DATED: 16 SEPTEMBER 2020
Family Law specialist, Curtis Wray looks at the affect of COVID-19 on family court hearings and explains more about a fundamental forthcoming change in divorce law.
The new normal at Court
Since the COVID-19 lockdown the Family Law team at Girlings have been working remotely but remaining in close contact with clients and with each other to ensure we continue to deliver our family law services. We have remained fully operational, working from home from the start of the crisis.
The President of the Family Division reacted quickly issuing guidance so that family court hearings could still take place by way of telephone or video. On 24 March public guidance was issued in respect of child arrangements making it clear that children of separated parents could still travel between their two homes. Then in June the President issued “The Road Ahead” for the Family Courts of England and Wales as it is expected that the family courts will have to adopt this new normal of telephone and video hearings well into 2021.
As a family law specialist who has been awarded Higher Rights of Audience, unlike many other solicitors, I can appear like barristers in court and have been regularly representing clients at telephone hearings not only in the local courts here in Kent but also further afield since I joined Girlings in March.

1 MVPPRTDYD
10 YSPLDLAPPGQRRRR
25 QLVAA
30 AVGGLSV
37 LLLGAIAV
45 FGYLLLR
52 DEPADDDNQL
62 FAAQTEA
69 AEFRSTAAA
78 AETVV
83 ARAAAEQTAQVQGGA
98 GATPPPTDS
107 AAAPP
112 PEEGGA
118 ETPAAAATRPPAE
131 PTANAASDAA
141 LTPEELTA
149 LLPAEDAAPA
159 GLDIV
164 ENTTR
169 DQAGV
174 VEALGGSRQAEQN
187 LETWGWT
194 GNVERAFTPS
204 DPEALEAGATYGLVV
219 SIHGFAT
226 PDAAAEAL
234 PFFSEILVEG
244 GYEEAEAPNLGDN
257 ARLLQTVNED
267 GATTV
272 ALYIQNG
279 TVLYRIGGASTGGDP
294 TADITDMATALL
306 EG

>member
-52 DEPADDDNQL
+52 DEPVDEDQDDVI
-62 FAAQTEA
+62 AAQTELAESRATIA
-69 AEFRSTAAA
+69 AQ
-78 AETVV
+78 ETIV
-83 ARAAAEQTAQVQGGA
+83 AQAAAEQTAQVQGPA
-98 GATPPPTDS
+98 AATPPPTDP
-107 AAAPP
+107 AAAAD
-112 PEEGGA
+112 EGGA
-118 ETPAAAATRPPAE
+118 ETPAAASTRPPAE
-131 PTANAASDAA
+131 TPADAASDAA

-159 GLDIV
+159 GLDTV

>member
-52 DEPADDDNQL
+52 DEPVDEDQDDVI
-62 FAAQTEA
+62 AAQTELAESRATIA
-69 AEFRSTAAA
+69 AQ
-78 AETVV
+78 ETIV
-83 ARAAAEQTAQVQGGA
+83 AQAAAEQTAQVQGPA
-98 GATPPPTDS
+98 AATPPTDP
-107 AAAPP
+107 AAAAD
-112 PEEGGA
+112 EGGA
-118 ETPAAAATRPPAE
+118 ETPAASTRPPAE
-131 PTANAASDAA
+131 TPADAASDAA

New divorce law
In June we saw the Divorce Dissolution and Separation Bill conclude its passage in the House of Commons and then receive Royal Assent. A fundamental change in divorce law is due to come into force in the Autumn of 2021. As a member of Resolution, an association of family law professionals who have long campaigned for this outcome, along with my colleagues at Girlings and many other Family solicitors, I welcome the planned introduction of a “no-fault” divorce. The new legislation will allow couples to commence divorce proceedings jointly and avoid the current need to make allegations of unreasonable behaviour or adultery when divorce proceedings are to be commenced before a period of at least two years separation .